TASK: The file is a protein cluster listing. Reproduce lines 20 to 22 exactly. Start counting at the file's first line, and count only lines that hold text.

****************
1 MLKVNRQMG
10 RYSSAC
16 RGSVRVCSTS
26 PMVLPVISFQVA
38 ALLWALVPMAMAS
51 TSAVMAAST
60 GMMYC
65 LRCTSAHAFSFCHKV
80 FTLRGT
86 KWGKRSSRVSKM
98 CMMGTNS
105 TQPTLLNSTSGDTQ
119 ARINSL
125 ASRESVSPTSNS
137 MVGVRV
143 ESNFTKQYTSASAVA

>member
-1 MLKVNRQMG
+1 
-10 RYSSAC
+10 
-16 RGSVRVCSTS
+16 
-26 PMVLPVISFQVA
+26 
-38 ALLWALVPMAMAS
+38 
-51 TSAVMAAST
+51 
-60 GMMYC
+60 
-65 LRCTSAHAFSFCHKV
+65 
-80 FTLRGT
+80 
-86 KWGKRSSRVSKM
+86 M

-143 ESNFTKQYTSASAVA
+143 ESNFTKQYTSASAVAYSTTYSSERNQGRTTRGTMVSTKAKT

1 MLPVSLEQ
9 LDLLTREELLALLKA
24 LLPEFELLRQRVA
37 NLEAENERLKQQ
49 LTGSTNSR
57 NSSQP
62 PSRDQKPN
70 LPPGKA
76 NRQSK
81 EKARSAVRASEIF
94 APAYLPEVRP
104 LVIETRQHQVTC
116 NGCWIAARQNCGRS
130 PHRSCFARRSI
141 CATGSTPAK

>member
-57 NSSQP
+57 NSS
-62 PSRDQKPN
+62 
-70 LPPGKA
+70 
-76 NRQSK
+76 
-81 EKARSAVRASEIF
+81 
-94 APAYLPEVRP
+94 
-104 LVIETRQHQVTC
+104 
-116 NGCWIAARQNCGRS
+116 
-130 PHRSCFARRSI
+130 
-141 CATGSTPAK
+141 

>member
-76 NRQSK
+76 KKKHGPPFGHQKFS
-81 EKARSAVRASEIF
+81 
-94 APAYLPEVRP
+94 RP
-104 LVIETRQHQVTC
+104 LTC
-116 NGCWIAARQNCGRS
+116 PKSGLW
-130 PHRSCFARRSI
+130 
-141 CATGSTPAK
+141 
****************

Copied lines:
-10 RYSSAC
+10 
-16 RGSVRVCSTS